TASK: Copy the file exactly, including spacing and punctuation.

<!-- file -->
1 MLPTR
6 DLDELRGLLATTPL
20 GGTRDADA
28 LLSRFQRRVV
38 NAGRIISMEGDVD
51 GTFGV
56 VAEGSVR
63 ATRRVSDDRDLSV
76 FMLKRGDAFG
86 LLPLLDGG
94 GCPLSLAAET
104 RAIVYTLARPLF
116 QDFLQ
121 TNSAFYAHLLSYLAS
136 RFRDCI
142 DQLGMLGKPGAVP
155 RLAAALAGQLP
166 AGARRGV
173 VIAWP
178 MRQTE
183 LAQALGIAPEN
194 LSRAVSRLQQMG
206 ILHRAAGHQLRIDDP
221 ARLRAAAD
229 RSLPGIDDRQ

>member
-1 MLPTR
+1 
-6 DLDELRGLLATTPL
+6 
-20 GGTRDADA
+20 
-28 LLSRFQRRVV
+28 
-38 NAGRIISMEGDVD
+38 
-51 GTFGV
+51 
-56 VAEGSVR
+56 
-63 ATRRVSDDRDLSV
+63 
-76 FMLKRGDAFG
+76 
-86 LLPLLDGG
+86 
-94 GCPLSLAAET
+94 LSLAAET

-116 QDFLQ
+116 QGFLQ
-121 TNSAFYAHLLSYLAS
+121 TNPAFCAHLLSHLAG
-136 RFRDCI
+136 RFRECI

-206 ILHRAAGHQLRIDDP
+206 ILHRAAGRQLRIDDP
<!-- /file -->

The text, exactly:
1 MLPTR
6 DLDELRGLLATTPL
20 GGTRDADA
28 LLSRFQRRVV
38 NAGRIISMEGDVD
51 GTFGV
56 VAEGSVR
63 ATRRVSDDRDLSV
76 FMLKRGDAFG
86 LLPLLDGG
94 GCPLSLAAET
104 RAIVYTLARPLF
116 QDFLQ
121 TNSAFYAHLLSYLAS
136 RFRDCI
142 DQLGMLGKPGAVP
155 RLAAALAGQLP
166 AGARRGV
173 VIAWP
178 MRQTE
183 LAQALGIAPEN
194 LSRAVSRLQQMG
206 ILHRAAGHQLRIDDP
221 ARLRAAAD
229 RSLPGIDDRQ

>member
-1 MLPTR
+1 
-6 DLDELRGLLATTPL
+6 
-20 GGTRDADA
+20 
-28 LLSRFQRRVV
+28 
-38 NAGRIISMEGDVD
+38 
-51 GTFGV
+51 
-56 VAEGSVR
+56 
-63 ATRRVSDDRDLSV
+63 
-76 FMLKRGDAFG
+76 
-86 LLPLLDGG
+86 
-94 GCPLSLAAET
+94 LSLAAET

-116 QDFLQ
+116 QGFLQ
-121 TNSAFYAHLLSYLAS
+121 TNPAFCAHLLSHLAG
-136 RFRDCI
+136 RFRECI

-206 ILHRAAGHQLRIDDP
+206 ILHRAAGRQLRIDDP